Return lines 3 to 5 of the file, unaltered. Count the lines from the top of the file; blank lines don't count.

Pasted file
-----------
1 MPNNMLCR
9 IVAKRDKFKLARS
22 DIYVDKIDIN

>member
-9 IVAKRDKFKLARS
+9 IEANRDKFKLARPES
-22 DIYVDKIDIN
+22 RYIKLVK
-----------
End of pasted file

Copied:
22 DIYVDKIDIN

>member
-9 IVAKRDKFKLARS